Tuesday, February 9, 2010

The Mover (Story 299)

Megan and Kellon's possessions were delivered by moving van today. The driver was missing his two front teeth. (He also happened to be an amazing driver and got his truck into a difficult spot even though the driveway hadn't been ploughed).

The Mover
He was missing his two front teeth. He had lost them thirty-three years ago. They'd been gone for so long now he didn't think about the space very often. It was odd that the first thing that people noticed about him was that he smiled unselfconsciously and that he had two missing front teeth, yet he smiled without considering the missing teeth at all. It just wasn't how he saw himself.

Every time he went to the dentist, they suggested that he could have a set of false teeth made up. Every time he told them “no”. He'd had them before. Just shortly after the teeth were knocked out in a hockey game when he was seventeen. He had never got used to them and eventually just left them in the bathroom cabinet.

When he'd taken the hit with the puck, he couldn't believe the pain he experienced, nor the amount of blood that came out of his mouth when he spit them out onto the ice. The dentist told him later that he should have stopped playing immediately and put the teeth inside his cheek or into a glass of milk, or some such nonsense. He has just spit the blood out and chased after the puck until the play was called and his coached pulled him from the ice.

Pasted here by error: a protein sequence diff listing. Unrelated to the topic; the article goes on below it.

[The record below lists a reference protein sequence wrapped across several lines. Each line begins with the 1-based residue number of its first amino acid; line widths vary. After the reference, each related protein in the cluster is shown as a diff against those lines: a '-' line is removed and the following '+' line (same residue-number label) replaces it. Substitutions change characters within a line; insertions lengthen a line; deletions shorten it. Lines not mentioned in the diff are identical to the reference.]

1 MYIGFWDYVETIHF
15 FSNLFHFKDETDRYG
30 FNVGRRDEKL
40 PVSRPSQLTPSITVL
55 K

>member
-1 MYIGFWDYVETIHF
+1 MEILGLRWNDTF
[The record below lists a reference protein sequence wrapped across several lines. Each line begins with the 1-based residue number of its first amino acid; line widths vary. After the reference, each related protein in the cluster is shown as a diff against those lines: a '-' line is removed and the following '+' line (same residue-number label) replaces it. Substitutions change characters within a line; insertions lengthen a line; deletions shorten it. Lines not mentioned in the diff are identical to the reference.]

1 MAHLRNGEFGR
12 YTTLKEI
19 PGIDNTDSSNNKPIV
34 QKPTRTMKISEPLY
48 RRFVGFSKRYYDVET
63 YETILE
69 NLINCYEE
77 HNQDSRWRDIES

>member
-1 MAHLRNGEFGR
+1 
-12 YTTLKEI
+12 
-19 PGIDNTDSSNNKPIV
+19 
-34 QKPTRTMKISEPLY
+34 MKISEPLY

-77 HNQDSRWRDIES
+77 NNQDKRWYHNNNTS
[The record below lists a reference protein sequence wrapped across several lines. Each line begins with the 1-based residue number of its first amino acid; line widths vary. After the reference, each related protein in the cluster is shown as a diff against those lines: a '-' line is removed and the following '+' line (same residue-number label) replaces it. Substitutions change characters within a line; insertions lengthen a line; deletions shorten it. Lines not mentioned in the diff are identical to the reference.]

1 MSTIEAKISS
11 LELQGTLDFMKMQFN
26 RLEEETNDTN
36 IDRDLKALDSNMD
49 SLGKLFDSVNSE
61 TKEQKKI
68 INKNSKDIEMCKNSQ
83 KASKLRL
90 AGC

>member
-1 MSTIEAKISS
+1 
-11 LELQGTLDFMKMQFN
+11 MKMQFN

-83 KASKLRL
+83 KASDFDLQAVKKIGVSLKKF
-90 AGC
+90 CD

He felt a little self conscious while he was waiting for his gums to heal enough to begin the steps needed to get the false teeth. He'd try to hide his smile, but he was smiled so often that it was futile. When he decided that he hated the fake teeth he'd given up even caring. If someone couldn't see beyond the teeth to the winning smile, then they just weren't worth troubling over.

He continued to play hockey while he did his training for long-distance trucking, but he'd given it up when he began working for a moving company that handled cross Canada moves. The expectations of style weren't that high for truck drivers. That was probably the reason his smile wasn't a problem. It certainly hadn't hurt his career.

When he financed the purchase of his own rig, the bank had seemed happy enough to give him the money. The day he signed the final papers the loans officer had smiled and shaken his hand in the same manner he had the jewelry store owner who had been in his office immediately before.

Today after he backed his rig into a particularly tricky driveway, he'd hoped down and smiled winningly at the family who were waiting to move into their new home. They certainly noticed his big toothless smile, but by the time all their possessions were off the truck and sitting in the their home, they long since forgotten.

They thanked him for all his help before he left and he responded with a big cheerful smile.

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